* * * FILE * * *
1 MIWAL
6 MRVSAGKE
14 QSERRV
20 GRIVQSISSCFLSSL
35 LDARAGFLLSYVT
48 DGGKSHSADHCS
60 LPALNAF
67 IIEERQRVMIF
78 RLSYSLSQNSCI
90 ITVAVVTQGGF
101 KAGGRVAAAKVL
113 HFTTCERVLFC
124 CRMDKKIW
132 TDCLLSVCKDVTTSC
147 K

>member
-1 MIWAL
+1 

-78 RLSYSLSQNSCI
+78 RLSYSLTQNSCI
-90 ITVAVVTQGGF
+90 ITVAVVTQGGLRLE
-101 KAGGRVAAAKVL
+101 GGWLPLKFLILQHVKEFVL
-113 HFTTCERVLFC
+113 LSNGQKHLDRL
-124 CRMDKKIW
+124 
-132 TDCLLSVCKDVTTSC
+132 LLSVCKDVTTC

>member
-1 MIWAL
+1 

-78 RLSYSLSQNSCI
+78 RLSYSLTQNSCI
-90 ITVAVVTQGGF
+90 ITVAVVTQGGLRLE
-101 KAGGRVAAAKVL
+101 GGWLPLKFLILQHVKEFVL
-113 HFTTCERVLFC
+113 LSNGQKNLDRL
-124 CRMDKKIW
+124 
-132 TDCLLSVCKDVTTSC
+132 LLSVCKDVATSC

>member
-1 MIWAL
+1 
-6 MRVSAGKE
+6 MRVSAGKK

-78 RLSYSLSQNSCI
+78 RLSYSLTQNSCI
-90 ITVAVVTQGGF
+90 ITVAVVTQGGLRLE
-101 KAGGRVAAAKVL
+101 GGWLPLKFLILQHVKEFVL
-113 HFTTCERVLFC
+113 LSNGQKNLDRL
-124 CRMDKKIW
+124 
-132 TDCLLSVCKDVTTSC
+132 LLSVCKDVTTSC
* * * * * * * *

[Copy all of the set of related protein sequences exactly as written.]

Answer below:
1 MIWAL
6 MRVSAGKE
14 QSERRV
20 GRIVQSISSCFLSSL
35 LDARAGFLLSYVT
48 DGGKSHSADHCS
60 LPALNAF
67 IIEERQRVMIF
78 RLSYSLSQNSCI
90 ITVAVVTQGGF
101 KAGGRVAAAKVL
113 HFTTCERVLFC
124 CRMDKKIW
132 TDCLLSVCKDVTTSC
147 K

>member
-1 MIWAL
+1 

-78 RLSYSLSQNSCI
+78 RLSYSLTQNSCI
-90 ITVAVVTQGGF
+90 ITVAVVTQGGLRLE
-101 KAGGRVAAAKVL
+101 GGWLPLKFLILQHVKEFVL
-113 HFTTCERVLFC
+113 LSNGQKHLDRL
-124 CRMDKKIW
+124 
-132 TDCLLSVCKDVTTSC
+132 LLSVCKDVTTC

>member
-1 MIWAL
+1 

-78 RLSYSLSQNSCI
+78 RLSYSLTQNSCI
-90 ITVAVVTQGGF
+90 ITVAVVTQGGLRLE
-101 KAGGRVAAAKVL
+101 GGWLPLKFLILQHVKEFVL
-113 HFTTCERVLFC
+113 LSNGQKNLDRL
-124 CRMDKKIW
+124 
-132 TDCLLSVCKDVTTSC
+132 LLSVCKDVATSC

>member
-1 MIWAL
+1 
-6 MRVSAGKE
+6 MRVSAGKK

-78 RLSYSLSQNSCI
+78 RLSYSLTQNSCI
-90 ITVAVVTQGGF
+90 ITVAVVTQGGLRLE
-101 KAGGRVAAAKVL
+101 GGWLPLKFLILQHVKEFVL
-113 HFTTCERVLFC
+113 LSNGQKNLDRL
-124 CRMDKKIW
+124 
-132 TDCLLSVCKDVTTSC
+132 LLSVCKDVTTSC